Keep Your Friends Safe

By Neil J. Rubenking  |  Posted 2004-08-03 Print this article Print

If you've followed the steps outlined in this article, your computer is now a veritable Fort Knox.

If youve followed the steps outlined in this article, your computer is now a veritable Fort Knox. But yours isnt the only computer in the world. What can you do when a friend phones and says "You know, my computers been acting kind of slow and strange, with these weird pop-ups. Oh, and my Internet is broken."? If you want to help (or cant get out of helping) a security-challenged friend or relative, be prepared!

Before You Go...

Get a toolbox. The victim may no longer have Internet access or may have a painfully slow dial-up connection, so you need to bring your own tools. Get a pocket-size USB key and keep it on your keychain: 64MB is big enough for our suggested tools.

Fill your toolbox. The victim may not have installed any security products, so be ready to install and use antivirus, antispyware, and personal firewall software (for our recommendations, see below).

Keep your tools sharp. Be sure to keep the products on your USB key up to date. Download the latest signature files for antivirus and antispyware programs, if available separately, since it may not be possible to update automatically after installation.

Bring the paperwork. PC Magazine has created a special downloadable version of this article. Download it at, where youll also find installation files for our suggested toolkit apps, and copy it to your USB key.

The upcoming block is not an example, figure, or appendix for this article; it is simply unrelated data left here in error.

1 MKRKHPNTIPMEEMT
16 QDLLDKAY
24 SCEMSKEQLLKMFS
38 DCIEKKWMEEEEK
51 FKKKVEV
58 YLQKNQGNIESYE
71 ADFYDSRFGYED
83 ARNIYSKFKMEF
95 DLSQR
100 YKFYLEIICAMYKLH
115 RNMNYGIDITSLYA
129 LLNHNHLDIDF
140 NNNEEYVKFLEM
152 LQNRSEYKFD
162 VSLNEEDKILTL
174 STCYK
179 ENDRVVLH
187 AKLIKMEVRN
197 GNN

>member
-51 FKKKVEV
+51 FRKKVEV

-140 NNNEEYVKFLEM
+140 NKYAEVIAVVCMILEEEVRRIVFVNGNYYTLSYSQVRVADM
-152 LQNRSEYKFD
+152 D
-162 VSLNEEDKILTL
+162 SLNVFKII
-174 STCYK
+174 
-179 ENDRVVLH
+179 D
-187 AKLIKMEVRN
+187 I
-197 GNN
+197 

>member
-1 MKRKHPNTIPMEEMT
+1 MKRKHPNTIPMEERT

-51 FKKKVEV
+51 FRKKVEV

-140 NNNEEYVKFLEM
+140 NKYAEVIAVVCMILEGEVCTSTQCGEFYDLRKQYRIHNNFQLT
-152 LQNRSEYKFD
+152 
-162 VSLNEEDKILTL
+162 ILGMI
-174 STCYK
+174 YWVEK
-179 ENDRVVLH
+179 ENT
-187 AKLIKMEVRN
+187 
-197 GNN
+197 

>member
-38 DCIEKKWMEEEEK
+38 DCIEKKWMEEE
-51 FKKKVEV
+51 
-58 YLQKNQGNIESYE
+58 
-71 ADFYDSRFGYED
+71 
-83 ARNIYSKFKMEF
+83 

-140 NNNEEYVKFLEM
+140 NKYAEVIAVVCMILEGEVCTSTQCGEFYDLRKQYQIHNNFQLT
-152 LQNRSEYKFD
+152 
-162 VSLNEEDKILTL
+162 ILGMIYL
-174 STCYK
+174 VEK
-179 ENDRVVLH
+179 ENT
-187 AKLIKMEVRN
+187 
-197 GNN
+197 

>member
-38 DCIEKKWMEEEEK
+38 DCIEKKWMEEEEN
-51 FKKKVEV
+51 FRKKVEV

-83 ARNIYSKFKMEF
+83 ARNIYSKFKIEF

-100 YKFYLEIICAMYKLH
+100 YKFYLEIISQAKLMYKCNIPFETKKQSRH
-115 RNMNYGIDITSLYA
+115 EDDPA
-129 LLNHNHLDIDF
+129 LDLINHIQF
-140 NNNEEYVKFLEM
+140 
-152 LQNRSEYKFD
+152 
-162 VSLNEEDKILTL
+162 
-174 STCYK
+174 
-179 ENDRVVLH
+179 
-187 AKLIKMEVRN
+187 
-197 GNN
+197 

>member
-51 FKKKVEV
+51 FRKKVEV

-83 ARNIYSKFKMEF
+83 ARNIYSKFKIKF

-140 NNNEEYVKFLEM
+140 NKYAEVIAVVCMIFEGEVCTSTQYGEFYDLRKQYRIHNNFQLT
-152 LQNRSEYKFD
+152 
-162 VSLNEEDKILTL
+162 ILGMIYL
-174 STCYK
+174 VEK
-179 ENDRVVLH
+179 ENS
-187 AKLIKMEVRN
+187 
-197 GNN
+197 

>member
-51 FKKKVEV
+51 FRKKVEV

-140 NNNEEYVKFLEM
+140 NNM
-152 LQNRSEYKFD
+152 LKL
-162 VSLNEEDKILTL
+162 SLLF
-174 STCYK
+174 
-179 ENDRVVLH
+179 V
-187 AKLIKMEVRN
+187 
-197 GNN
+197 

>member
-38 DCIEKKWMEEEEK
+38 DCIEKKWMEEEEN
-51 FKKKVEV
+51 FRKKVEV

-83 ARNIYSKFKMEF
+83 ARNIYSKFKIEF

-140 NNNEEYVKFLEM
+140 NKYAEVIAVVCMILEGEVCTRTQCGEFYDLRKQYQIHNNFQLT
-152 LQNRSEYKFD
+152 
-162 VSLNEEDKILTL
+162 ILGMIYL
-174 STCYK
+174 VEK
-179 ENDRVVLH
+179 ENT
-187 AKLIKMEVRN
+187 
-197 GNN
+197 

Click here for the full story at
Neil J. Rubenking Neil Rubenking served as vice president and president of the San Francisco PC User Group for three years when the IBM PC was brand new. He was present at the formation of the Association of Shareware Professionals, and served on its board of directors. In 1986, PC Magazine brought Neil on board to handle the torrent of Turbo Pascal tips submitted by readers. By 1990 he had become PC Magazine's technical editor, and a coast-to-coast telecommuter. His 'User to User' column supplied readers with tips and solutions on using DOS and Windows, his technical columns clarified fine points in programming and operating systems, and his utility articles (over forty of them) provided both useful programs and examples of programming in Pascal, Visual Basic, and Delphi. Mr. Rubenking has also written seven books on DOS, Windows, and Pascal/Delphi programming, including PC Magazine DOS Batch File Lab Notes and the popular Delphi Programming for Dummies. In his current position as a PC Magazine Lead Analyst he evaluates and reports on client-side operating systems and security solutions such as firewalls, anti-virus, anti-spyware, anti-spam and full security suites. He continues to answer questions for readers in the ongoing 'Solutions' column and in PC Magazine's discussion forums.

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